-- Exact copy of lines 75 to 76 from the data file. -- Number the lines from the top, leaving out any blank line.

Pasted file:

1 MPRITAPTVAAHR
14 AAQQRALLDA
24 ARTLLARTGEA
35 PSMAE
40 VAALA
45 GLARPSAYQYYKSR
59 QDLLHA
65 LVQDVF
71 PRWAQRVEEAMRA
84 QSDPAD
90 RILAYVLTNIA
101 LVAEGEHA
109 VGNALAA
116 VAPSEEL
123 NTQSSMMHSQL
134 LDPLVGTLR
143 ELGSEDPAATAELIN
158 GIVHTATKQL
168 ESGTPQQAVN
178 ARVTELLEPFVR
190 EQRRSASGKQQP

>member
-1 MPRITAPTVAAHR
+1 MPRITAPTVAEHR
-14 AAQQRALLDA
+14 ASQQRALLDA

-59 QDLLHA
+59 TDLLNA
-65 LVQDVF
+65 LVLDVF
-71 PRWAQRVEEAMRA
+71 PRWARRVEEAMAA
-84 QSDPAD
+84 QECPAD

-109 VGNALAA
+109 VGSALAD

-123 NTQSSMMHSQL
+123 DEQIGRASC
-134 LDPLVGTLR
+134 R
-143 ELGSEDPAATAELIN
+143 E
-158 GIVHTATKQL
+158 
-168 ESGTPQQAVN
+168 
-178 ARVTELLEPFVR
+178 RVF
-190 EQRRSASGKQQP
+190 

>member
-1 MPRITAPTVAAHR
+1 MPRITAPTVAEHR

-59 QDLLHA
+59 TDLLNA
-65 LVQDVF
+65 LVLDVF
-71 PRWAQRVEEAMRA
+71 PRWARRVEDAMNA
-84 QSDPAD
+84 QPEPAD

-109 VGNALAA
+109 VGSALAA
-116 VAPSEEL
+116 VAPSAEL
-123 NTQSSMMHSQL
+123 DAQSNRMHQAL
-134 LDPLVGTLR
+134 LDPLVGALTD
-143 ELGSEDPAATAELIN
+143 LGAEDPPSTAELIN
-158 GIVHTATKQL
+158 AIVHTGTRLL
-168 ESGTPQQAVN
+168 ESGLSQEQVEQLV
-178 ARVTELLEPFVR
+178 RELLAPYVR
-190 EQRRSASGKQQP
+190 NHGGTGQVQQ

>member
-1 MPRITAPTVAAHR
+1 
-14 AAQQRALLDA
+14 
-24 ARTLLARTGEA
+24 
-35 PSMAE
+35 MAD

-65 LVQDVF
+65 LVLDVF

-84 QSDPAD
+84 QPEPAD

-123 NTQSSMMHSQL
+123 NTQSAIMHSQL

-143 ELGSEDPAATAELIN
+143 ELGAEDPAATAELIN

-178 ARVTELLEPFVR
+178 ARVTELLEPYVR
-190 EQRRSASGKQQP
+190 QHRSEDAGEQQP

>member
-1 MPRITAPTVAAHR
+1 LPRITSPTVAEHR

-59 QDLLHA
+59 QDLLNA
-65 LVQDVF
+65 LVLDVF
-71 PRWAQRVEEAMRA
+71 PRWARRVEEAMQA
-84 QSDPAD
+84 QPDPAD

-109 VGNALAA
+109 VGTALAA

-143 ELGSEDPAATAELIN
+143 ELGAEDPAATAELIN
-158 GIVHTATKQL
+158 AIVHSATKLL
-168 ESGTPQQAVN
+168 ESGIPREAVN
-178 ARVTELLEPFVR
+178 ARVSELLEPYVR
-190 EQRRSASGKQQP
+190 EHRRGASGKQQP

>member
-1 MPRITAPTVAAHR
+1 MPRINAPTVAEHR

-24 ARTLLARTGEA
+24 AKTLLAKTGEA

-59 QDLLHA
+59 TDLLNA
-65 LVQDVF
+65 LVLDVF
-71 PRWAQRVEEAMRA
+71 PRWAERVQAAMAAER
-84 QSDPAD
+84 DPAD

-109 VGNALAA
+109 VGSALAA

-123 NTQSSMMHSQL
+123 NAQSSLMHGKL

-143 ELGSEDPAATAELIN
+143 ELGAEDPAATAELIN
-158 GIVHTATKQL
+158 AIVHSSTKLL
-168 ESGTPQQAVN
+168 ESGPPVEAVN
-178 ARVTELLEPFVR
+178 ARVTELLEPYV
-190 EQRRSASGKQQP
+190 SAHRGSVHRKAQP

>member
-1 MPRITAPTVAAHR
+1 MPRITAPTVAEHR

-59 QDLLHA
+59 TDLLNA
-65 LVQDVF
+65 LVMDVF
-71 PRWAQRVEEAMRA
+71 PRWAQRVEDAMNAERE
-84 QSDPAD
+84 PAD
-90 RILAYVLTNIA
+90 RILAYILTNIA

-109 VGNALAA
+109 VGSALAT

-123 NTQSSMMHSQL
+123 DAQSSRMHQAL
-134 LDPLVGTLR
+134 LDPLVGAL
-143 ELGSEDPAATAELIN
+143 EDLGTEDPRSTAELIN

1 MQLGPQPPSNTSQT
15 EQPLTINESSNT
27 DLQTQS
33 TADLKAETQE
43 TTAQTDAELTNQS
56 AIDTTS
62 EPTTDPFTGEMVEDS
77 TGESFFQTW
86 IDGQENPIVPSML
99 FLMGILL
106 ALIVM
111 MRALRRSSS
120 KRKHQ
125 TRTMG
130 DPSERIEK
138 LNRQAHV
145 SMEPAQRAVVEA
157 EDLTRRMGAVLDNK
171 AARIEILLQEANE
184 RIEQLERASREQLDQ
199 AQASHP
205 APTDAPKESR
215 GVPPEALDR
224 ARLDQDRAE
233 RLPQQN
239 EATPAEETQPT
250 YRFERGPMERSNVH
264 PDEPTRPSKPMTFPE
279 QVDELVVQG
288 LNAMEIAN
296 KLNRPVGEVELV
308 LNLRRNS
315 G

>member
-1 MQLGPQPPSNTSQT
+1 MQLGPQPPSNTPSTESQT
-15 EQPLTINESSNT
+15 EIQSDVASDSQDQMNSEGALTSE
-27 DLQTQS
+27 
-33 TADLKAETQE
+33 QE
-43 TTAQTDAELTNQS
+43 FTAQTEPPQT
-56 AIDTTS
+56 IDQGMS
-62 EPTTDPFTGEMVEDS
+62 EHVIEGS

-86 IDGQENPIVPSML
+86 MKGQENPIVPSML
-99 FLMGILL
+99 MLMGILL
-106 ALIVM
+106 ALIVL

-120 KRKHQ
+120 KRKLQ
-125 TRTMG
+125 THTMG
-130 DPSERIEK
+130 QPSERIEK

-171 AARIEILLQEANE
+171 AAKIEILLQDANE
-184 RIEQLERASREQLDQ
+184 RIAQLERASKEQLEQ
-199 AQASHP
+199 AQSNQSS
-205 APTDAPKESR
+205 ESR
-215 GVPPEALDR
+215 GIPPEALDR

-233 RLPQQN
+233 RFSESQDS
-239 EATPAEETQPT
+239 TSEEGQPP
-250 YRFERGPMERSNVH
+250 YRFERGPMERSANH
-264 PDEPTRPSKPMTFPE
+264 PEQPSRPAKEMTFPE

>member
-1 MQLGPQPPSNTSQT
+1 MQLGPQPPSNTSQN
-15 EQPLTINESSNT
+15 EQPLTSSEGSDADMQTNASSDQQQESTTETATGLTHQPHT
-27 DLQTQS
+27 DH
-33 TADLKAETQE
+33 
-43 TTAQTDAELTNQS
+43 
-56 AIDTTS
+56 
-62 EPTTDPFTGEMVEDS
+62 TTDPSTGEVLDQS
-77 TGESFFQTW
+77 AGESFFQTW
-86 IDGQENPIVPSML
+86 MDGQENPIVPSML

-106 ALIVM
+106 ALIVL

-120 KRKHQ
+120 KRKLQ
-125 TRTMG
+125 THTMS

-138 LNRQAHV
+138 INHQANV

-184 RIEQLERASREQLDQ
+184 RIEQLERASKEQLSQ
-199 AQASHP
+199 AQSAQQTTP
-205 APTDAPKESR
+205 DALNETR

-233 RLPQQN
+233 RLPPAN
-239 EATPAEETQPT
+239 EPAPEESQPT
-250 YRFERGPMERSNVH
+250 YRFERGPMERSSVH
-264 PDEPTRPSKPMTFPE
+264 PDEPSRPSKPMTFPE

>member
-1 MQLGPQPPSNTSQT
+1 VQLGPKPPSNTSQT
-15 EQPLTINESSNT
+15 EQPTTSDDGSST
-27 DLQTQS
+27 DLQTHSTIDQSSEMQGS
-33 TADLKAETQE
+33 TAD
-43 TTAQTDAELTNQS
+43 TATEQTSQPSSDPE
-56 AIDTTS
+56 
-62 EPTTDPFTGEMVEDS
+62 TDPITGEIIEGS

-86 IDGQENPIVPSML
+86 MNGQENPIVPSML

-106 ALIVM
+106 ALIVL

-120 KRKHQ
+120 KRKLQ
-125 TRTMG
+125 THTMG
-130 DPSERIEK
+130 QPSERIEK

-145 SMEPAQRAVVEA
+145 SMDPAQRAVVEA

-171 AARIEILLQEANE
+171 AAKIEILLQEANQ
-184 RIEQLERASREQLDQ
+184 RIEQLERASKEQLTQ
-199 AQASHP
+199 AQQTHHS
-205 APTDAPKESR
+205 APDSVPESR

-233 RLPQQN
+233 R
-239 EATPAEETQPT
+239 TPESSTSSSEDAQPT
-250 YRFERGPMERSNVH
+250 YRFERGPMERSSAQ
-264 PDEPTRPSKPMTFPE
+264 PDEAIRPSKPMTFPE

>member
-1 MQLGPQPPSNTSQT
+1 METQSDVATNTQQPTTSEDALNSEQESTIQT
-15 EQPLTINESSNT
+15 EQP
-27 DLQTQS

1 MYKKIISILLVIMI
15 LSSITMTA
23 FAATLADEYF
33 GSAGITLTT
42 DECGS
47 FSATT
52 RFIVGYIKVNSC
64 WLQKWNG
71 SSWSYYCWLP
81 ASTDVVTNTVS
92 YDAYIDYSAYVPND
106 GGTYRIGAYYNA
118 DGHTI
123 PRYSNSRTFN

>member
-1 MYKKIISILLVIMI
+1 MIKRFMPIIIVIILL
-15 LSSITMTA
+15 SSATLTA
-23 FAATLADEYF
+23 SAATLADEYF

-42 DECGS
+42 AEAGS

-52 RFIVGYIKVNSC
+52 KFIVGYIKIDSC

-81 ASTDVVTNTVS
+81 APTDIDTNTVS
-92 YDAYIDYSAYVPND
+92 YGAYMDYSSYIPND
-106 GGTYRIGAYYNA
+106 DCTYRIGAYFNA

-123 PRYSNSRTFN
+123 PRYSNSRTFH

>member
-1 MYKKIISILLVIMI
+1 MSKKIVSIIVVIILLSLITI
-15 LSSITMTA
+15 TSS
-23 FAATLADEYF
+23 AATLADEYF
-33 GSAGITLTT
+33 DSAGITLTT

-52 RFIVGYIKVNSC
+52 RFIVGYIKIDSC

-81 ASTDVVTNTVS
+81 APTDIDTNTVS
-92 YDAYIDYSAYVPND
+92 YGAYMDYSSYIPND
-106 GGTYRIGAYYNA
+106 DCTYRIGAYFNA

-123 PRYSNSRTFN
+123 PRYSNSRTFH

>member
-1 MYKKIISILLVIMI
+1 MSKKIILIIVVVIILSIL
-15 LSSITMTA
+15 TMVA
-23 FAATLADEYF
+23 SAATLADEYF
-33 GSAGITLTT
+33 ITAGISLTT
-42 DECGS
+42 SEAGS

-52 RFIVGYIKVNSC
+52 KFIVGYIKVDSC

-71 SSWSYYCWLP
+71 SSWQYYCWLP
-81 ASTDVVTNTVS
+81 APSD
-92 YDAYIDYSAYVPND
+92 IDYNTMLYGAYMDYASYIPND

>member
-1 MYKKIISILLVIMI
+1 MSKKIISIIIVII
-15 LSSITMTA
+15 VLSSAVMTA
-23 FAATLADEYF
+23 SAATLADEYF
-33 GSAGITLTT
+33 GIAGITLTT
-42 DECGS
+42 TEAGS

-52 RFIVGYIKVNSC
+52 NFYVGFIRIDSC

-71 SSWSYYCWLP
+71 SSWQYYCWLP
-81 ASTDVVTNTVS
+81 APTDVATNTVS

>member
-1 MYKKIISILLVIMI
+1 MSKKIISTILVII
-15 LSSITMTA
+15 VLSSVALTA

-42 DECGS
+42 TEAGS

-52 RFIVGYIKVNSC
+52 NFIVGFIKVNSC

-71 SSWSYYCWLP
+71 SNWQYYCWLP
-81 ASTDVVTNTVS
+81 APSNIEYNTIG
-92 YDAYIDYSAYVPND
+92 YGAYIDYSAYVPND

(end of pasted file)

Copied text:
+168 ESGLSQEQVEQLV
-178 ARVTELLEPFVR